3. Do your homework: More than any other step, this is what differentiates people who are going to get my help from those who fade away. When people connect with me through a contact and ask for help in getting a job, I tell them I’ll be glad to talk once they’ve done a simple assignment: research where they want to work—their target industry, the companies they admire, the roles they believe their most suited for. Shockingly, in 9 out of 10 cases, they never do it. This isn’t rocket science, but it does take time. If you can’t or won’t invest that much effort in your career, then who will?
  4. Lose the resume: The most recent email I received is a perfect example of what a resume can’t do: it can’t automatically get you a job. In this case, the resume listed experiences across a rather narrow industry, peppered with an insider’s jargon. Not once did this person highlight what he’d accomplished: expanding sales, increasing profitability, improving efficiency. To get someone’s attention you need to tell a story about your accomplishments and their impact (again, once you’ve had a warm introduction to someone). That’s why I tell people to “lose the resume.” Yes, you need to have one, but don’t expect it to be more than a calling card.

Blindly sending out your resume in hopes someone will respond is like putting a message in a bottle. It might give you a moment of satisfaction for having done something, but don’t expect it to wash ashore anytime soon.

Videoing yourself to practice your interview overview speech!! More from Gary Burnison…

What a brilliant idea. Beyond practicing, reading the job description again, making notes about how your background matches the requirements of the job, your achievements, mistakes and more – try this – can’t hurt!!  FHP


You’re getting the interviews, but not landing the job. Back at square one every time, you do the usual: polishing your resume and finding new ways to say the same old thing. But if you’re like most people, you won’t do the one thing that could really make a difference in your next job interview.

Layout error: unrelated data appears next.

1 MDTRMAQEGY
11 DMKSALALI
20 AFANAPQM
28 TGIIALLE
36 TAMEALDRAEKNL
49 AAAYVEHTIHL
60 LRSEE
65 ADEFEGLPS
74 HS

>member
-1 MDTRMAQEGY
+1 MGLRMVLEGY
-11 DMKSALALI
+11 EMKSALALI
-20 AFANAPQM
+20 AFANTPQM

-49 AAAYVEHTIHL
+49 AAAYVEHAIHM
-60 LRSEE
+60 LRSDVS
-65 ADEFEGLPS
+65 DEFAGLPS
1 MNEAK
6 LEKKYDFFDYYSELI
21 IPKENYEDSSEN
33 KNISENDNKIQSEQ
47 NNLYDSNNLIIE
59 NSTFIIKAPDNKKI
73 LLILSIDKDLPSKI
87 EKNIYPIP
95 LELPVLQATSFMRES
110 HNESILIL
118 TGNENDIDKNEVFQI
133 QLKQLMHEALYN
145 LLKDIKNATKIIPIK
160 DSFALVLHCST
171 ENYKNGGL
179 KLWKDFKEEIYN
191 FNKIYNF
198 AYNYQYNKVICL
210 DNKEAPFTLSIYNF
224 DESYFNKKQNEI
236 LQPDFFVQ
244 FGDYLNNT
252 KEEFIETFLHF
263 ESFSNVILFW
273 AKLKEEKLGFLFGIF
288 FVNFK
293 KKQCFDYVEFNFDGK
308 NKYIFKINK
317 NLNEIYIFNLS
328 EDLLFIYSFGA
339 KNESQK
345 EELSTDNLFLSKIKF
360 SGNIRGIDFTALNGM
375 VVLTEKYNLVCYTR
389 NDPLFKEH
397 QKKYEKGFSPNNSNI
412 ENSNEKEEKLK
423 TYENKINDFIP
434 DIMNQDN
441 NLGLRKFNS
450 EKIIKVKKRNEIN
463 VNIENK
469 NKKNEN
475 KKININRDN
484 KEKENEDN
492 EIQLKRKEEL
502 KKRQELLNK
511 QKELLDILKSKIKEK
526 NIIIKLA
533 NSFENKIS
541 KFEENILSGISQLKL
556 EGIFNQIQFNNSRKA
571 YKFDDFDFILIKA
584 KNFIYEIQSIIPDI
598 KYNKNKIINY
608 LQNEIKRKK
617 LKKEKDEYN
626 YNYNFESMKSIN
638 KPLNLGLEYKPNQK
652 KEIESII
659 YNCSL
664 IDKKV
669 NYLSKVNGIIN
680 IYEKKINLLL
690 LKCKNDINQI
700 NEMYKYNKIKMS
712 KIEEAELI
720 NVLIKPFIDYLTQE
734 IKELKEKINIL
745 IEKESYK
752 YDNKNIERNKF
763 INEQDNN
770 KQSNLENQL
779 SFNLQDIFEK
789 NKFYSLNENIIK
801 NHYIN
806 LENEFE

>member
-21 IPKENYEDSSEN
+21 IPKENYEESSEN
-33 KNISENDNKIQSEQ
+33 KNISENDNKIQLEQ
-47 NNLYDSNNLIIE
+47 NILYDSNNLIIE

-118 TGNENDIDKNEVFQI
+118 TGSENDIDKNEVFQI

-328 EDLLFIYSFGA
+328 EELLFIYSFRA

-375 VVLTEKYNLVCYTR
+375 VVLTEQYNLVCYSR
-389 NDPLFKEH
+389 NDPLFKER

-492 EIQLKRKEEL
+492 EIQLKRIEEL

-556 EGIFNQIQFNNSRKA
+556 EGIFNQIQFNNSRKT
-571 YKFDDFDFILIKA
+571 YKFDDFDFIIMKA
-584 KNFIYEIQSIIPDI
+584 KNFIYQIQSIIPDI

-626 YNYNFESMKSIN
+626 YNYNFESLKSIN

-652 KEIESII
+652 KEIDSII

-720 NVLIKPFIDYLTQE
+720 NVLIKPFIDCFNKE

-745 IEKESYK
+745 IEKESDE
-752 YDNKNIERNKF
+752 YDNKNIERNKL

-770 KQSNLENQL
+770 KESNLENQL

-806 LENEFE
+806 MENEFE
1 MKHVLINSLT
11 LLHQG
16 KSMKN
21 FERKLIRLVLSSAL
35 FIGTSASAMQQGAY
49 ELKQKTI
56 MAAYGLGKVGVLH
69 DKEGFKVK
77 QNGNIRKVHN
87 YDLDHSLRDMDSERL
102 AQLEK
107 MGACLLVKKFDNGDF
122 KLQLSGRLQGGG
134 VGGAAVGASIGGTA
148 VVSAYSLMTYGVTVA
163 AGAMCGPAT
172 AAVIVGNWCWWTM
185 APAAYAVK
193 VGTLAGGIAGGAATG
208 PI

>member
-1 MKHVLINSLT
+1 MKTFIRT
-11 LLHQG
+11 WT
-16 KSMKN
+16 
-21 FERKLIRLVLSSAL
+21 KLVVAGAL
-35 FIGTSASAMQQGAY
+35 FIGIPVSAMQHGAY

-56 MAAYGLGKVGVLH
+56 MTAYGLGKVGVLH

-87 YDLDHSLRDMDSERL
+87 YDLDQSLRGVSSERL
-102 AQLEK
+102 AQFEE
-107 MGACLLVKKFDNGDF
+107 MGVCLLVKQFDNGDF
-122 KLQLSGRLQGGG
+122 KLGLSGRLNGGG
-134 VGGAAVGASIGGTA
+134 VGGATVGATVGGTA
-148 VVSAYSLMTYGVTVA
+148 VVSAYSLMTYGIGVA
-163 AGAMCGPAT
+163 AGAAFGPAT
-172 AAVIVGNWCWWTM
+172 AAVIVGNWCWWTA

The secret weapon is in your pocket or maybe in your hand: your smartphone.

People overestimate their strengths and underestimate their weaknesses all the time. They tell themselves they can “wing it” and congratulate themselves for how well they think on their feet. Except, they can’t. Only by video recording yourself (or having someone else do it) as you answer interview prep question can you see and hear how you come across.

Here are 5 reasons why you should take the best career advice that almost no one takes.

1.    The Camera Doesn’t Lie: We may be obsessed with taking selfies, but a lot of people avoid looking at or listening to themselves “on camera.” Just pushing “record” and seeing that red light makes them highly self-conscious. And that’s the point. The nervousness of being video recorded is a good proxy for being “on” in a job interview. When you play back the recording, you’ll hear every “um,” “you know” and “like” that you say unconsciously. You’ll also see your nonverbal communication: how you sit, your facial expression, how much you fidget, and so forth. What you don’t know can hurt you in an interview. One candidate I interviewed never moved a muscle during our entire conversation. He didn’t gesture or change his posture. It was freaky! At the other extreme, I’ve seen people squirm in their chairs, pump their legs up and down, and gesture wildly. Don’t ignore your non-verbal cues and body language. You need to exude confidence and competence. If you want to know how well you do that, get in front of the camera.

2.    Rehearsing, Yes; Memorizing, No: You’re not auditioning for Annie! — there’s no need to memorize your lines. Memorized answers that sound canned and unnatural can’t convey your authentic self. You need to rehearse—preferably with a coach or mentor who will give you the “tough love” feedback that your friends, spouse, or other family members can’t. If your mentor also knows your role and industry, that’s an added plus.